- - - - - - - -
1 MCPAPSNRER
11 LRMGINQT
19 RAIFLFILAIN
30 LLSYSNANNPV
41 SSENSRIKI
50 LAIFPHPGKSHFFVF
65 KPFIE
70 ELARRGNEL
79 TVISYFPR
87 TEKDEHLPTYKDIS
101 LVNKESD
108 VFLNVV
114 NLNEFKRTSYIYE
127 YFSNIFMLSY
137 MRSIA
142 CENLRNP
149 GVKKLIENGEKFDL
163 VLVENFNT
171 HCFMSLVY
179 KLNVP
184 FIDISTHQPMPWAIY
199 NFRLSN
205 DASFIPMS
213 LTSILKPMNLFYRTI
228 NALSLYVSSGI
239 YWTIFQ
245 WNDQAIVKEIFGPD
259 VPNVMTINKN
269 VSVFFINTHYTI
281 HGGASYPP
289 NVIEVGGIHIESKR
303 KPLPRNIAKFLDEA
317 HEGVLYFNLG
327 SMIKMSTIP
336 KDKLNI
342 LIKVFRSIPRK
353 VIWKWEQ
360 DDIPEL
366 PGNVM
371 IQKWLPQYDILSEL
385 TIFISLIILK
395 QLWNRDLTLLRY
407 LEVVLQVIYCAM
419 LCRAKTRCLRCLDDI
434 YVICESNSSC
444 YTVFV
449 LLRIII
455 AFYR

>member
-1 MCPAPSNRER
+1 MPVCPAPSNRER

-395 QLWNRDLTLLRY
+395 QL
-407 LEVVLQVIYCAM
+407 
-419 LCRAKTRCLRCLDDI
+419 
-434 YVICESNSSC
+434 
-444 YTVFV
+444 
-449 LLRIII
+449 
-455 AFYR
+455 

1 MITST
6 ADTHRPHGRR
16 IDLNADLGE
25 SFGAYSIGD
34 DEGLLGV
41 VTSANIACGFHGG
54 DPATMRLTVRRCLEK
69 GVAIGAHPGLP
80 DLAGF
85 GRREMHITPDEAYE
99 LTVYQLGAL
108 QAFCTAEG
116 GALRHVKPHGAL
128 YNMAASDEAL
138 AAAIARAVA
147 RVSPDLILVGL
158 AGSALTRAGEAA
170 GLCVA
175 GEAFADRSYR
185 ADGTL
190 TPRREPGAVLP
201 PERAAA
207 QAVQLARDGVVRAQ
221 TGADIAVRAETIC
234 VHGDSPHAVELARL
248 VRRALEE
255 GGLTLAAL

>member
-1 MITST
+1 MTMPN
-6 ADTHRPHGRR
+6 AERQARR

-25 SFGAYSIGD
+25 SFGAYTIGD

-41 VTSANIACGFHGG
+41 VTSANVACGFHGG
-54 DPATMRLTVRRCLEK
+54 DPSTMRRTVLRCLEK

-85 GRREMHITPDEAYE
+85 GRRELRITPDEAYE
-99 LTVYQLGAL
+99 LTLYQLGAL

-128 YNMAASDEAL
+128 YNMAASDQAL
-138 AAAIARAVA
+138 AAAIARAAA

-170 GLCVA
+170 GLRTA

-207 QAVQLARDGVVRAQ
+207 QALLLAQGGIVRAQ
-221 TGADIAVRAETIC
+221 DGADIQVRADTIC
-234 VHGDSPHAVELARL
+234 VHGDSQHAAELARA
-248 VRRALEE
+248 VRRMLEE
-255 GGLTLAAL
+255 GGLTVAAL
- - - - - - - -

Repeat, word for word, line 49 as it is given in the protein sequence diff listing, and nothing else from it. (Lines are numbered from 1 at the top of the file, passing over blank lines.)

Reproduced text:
>member